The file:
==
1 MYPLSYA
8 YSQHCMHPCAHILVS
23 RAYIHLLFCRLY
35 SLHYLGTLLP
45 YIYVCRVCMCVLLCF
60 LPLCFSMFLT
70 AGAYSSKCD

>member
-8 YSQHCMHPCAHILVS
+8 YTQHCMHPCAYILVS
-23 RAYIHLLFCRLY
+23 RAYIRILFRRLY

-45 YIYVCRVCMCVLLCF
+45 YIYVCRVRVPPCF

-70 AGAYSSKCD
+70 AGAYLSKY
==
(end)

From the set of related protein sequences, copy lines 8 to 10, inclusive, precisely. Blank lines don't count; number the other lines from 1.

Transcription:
>member
-8 YSQHCMHPCAHILVS
+8 YTQHCMHPCAYILVS